Is my child dyslexic?
That is the most common question I get asked, especially after assessing a child…not surprising, really. I used to ask the same question about my son before I knew anything about dyslexia. Like most concerned parents I had the impression that there is something wrong with my son and I was determined to get a label in order to find a solution.
Now, ten years later, I have a different view:
Before my training and working for ten years with dyslexic individuals of all ages, I just saw that my son was struggling, thinking differently, obviously not stupid – yet having really poor marks in English and any subject where reading and comprehension was required. His spelling was appalling – I am not sure if he would have been diagnosed with ‘phonological dyslexia’ or ‘visual/surface dyslexia’. Somehow I think he would have fit into both boxes.
The term “phonological dyslexia” refers to a symptom pattern of difficulty with decoding and connecting sounds to symbols. Individuals with that form of dyslexia typically have difficulty sounding out unfamiliar words and do poorly on tests of non-word reading. The term “surface dyslexia” refers to a pattern of difficulty with whole word recognition. Individuals with that form of dyslexia often spell phonetically and are able to figure out new words, but will not be able to remember or recognize frequently encountered words. Their reading may be slow and laborious. (Abigail Marshall, Webmaster DDAI)
The Primary School my son went to never saw a reason for concern, he never had any IQ/Wechsler/psychometric assessment/dyslexia testing/psychological assessments or tests … and in hindsight I believe that was rather fortunate. Who knows – it might have sent me on a long merry-go-round of fixing symptoms and phonic training which is similar to torture for dyslexics – and with questionable results.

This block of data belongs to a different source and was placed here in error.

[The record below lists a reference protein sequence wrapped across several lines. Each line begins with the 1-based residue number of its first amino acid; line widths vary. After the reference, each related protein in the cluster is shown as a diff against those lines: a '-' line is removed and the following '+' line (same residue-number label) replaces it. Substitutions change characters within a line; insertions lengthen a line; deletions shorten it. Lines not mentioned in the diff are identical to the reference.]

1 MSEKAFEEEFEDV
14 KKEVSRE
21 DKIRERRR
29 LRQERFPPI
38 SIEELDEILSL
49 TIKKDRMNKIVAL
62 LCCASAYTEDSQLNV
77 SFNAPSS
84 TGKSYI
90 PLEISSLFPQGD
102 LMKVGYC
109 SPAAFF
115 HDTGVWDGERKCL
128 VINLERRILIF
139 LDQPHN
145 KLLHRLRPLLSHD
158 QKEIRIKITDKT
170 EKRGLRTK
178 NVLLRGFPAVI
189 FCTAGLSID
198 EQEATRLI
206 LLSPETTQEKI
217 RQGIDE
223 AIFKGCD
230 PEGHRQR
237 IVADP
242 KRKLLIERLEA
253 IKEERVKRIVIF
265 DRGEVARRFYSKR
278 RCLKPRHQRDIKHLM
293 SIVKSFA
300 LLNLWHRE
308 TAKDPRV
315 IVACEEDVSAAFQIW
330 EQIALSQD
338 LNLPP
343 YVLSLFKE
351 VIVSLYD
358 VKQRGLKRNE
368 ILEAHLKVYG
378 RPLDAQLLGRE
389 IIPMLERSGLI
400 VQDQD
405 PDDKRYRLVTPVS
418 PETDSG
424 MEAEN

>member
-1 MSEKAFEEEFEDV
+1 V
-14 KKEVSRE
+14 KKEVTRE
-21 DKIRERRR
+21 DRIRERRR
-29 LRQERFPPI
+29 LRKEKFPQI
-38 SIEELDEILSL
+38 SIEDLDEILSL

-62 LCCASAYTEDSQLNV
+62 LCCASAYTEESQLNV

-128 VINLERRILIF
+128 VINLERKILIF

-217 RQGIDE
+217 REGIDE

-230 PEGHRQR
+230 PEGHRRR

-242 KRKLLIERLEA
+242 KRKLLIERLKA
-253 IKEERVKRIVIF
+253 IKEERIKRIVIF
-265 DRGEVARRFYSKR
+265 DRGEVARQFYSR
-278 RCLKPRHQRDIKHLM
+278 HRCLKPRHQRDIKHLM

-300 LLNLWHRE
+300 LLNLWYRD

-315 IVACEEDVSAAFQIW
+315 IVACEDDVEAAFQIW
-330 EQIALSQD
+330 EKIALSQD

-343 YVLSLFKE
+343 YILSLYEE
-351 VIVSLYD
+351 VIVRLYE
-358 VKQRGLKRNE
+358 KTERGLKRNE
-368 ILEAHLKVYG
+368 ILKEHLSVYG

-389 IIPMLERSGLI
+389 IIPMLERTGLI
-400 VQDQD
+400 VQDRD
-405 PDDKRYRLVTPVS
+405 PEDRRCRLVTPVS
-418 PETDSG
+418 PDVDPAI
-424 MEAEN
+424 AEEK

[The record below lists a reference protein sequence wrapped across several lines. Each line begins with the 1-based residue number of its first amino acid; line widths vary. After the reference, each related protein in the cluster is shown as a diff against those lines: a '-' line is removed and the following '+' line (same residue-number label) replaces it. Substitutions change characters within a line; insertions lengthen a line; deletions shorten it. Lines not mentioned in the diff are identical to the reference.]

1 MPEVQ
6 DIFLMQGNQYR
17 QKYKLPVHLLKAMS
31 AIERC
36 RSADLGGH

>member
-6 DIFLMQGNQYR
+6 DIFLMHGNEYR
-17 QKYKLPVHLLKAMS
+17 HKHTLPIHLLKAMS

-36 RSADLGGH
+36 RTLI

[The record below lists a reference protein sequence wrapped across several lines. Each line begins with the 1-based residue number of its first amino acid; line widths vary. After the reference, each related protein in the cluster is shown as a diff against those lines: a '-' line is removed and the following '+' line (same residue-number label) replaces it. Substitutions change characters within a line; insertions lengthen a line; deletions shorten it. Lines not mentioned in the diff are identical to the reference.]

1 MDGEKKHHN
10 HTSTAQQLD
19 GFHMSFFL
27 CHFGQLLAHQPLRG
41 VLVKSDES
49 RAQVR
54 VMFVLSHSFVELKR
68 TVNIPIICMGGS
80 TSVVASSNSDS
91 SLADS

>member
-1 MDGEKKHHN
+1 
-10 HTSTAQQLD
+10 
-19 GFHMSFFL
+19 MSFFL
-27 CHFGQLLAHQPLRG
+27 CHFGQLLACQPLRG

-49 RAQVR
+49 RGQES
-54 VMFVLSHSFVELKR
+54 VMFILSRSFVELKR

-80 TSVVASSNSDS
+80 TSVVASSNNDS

Now, I don’t believe that Dyslexia is a learning disability, just a learning difference. Dyslexics are mostly visual learners and although they do struggle in school, they are very bright and creative. Nothing needs to be ‘cured’ or ‘fixed’, but it will help them to receive tools to increase their focus and help them understand words that don’t have a picture. ‘Sight words’ which are meant to be the easiest little words that children are learning to read first, are usually culprits for dyslexics – often they have no obvious meaning. So eventually the child will read ‘to, for, from, so, by’, but without the necessary picture or meaning, or the correct one. Instead of simply telling them what a word means, they will learn to truly master it, creatively and deeply. We need to empower the child to enable it to recognize and correct the state of ‘disorientation’ that they experiences out of confusion, frustration or resulting from the mistakes they make. A child in an oriented state is very focused and able to receive information, especially when it comes in a way they understand.
If you are uncertain, if your child may or may not qualify, here is a link to a free dyslexia test.